Street Children in Romania

Mihai is 14 and has been working on the street begging and washing windows since he was five. Nelu is 13 and makes bricks alongside his family. According to a new Global Report on child labour from the International Labour Organization, Romania and its neighbouring countries have the highest incidence of child labour in Europe.

Date issued: 29 May 2006 | Size/duration: 00:02:12 (3.6MB)
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When Mihai was a baby, his father used to beg on the streets of Bucharest holding the child in his arms.


I have been begging since I was five…by the traffic lights at the crossroads. At ten, I learned how to wash windshields.

Eastern Europe has the highest incidence of child labour in Europe. In Romania, more than 70 000 children work. The break-up of the Soviet Union and the collapse of Communism left unemployment and poverty.

Child labour in Romania is concentrated in poorly paid sectors, such as agriculture and construction. Brick-making is often done by members of the Roma minority.

They suffer from discrimination, making it harder for them to find decent work. At the same time, there’s a tradition of encouraging children to earn a living, rather than study. Nelu is 13.


I rarely go to school. I stay here with my mother to help her with the bricks.

A new Global Report on child labour from the International Labour Organization recommends better laws and strict enforcement to give Roma children a chance.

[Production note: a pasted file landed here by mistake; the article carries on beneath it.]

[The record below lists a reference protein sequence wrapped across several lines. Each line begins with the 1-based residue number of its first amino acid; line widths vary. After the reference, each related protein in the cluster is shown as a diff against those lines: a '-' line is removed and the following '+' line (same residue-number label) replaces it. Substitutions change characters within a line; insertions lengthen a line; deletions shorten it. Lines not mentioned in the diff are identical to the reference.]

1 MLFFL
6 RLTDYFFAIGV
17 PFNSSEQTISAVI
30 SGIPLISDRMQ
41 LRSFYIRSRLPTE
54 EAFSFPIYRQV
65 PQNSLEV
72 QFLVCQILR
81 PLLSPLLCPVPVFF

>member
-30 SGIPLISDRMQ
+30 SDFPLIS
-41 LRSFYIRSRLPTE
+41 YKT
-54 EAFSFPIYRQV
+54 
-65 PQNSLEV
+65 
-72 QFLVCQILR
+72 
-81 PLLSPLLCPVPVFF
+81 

Izabella Popa, Director, The National Authority for Child’s Rights Protection

Child labour not only affects the health, education and development of children, it also has an influence on the family by perpetuating poverty.

On the street, girls are particularly vulnerable and can end up in prostitution.

There’s a problem with trafficking of children, both within Romania and abroad.

The Romanian government has worked closely with the ILO to bring in new laws and ratify an international convention to eliminate the worst forms of child labour.

Across Central and Eastern Europe the ILO is running 28 programmes which have supported nearly 15,000 children involved in child labour. It’s working to give them a better future, but there is still much work to be done.


When I get old, I will still be washing windshields. What else can I do if I can’t go to school?